UK & World News
British Scientists To Explore Lost Antarctic Lake
British scientists are making final preparations to drill 3km through the Antarctic ice to a lake that has been cut off from the rest of the world for up to half a million years.
The 12-man team hopes to find lifeforms in Lake Ellsworth that have evolved in isolation to withstand the cold, lack of nutrients and total darkness.
Early next week they will begin melting a 36-cm wide borehole through the ice using a unique hot-water drill.
Pumping 90,000 litres of water at high pressure through a continuous 3.5km hose should allow them to break through to the lake in three or four days.
Chris Hill of the British Antarctic Survey said the mood in the camp was good.
"We are just a few days away from starting the drilling. That will be the point of no return," he said.
"We are doing last minute checks, connecting all the pipes and electricity together, checking out all the systems we have been developing over the last three and a half years that have never been put into such extreme conditions before.
"So it's quite a tense time at the moment, but everything seems to be going very well."
Lake Ellsworth is roughly the same size of Windermere in Cumbria. It is buried beneath the remote West Antarctic ice sheet, where daytime temperatures are minus 25 degrees Celsius and winds gust up to 100mph.
The team has hauled almost 100 tonnes of equipment 280km across the ice to reach the drill site.
The precious cargo includes special probes that will be used to collect water samples and punch out a three-metre long sediment core at the bottom of the lake.
The equipment has been designed from scratch and has been cleaned to space-industry standards to avoid contaminating the pristine water of the lake.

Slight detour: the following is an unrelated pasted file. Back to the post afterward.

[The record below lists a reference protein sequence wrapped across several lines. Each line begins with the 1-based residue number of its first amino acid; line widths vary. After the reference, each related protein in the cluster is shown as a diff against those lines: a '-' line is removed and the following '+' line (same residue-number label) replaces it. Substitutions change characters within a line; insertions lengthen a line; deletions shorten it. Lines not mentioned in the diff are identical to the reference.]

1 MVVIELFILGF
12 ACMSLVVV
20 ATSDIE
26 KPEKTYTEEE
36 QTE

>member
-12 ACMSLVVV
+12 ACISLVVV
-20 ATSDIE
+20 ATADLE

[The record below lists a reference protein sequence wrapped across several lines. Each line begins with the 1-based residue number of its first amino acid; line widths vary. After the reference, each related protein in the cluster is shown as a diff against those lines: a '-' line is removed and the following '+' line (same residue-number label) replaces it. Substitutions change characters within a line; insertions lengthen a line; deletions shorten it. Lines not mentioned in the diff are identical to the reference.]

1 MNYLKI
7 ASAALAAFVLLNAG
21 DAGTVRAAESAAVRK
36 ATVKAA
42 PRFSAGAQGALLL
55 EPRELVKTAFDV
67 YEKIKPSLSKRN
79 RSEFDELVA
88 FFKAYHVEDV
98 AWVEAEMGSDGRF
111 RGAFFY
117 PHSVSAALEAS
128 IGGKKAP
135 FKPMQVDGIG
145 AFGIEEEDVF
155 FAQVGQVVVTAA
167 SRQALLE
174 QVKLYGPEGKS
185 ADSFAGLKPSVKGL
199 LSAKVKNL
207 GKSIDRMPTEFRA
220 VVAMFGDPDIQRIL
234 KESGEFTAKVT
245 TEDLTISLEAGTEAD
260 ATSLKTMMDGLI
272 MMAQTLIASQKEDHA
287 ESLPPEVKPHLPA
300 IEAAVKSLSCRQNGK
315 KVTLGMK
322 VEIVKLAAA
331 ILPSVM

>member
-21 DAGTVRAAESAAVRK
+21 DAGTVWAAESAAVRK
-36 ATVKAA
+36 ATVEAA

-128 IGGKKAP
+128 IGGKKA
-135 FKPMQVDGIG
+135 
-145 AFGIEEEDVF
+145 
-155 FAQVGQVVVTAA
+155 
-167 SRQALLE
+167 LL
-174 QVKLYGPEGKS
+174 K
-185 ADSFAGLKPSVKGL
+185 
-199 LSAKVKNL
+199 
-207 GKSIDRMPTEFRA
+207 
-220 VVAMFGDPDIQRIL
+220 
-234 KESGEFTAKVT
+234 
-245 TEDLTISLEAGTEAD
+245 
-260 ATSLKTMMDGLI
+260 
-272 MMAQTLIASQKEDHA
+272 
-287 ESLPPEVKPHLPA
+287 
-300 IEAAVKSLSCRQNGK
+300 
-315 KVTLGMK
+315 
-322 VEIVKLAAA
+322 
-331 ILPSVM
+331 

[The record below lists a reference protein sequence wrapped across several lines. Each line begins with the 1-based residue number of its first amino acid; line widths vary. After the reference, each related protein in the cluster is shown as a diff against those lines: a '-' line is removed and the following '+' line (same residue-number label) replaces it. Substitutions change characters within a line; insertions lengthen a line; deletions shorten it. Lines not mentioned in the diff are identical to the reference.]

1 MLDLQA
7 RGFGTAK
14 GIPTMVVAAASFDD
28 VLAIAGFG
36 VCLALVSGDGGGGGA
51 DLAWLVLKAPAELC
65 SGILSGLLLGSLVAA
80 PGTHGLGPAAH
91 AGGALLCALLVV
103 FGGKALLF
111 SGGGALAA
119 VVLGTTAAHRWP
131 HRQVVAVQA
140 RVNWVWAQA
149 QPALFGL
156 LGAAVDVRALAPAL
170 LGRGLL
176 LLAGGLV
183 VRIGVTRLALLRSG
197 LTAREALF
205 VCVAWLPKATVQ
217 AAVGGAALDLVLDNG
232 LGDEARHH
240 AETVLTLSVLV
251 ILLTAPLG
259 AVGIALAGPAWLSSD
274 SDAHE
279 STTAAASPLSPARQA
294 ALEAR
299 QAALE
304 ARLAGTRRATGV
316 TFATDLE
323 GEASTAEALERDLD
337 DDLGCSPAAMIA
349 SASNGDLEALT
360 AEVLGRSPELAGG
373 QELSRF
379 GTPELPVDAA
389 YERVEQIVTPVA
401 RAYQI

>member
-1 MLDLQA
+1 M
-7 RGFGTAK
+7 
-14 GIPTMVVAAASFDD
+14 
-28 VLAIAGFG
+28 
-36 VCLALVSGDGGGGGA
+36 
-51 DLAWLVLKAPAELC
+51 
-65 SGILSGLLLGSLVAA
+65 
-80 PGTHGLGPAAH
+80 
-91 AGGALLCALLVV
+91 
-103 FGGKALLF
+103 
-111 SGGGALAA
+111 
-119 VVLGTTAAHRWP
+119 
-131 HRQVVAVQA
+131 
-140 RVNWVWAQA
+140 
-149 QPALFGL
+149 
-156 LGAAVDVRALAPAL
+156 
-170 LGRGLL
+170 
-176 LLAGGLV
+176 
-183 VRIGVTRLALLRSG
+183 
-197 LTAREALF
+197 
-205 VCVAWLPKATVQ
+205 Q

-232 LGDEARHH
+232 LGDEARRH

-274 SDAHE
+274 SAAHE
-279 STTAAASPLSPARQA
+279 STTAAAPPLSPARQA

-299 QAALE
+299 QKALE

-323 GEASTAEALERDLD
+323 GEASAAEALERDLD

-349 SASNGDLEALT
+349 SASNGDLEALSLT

Scientists expect to find microbes in the sludge on the lake bed. They could have been cut off from the main line of evolution for millions of years and the researchers want to know how they survive, and whether they produce any unique chemical compounds.
Professor John Parnell, from the School of Geosciences at the University of Aberdeen, said: "Finding evidence of such compounds would show us that if life can withstand even the deepest, darkest and most isolated conditions for more than a million years, then it has the ability to exist anywhere - and by that I mean not just on Earth."
Scientists believe vast seas of liquid water exist below the icy surface of Europa, one of Jupiter's moons.
But the lake could also hold clues to the Earth's past climate.
Chris Hill said the sediment core acts as a time record and may show Antarctica was once far warmer.
"There is a strong body of evidence that the ice sheet has collapsed at some point in our history causing a significant sea level rise across the planet," he said.
"It is known to be unstable now and is likely to collapse at some point in the future. We just don't know when or what could cause it."
Scientists, engineers and other specialists from nine universities, the British Antarctic Survey and the National Oceanography Centre are part of The Lake Ellsworth Consortium.
The £7m mission is funded by the Natural Environment Research Council.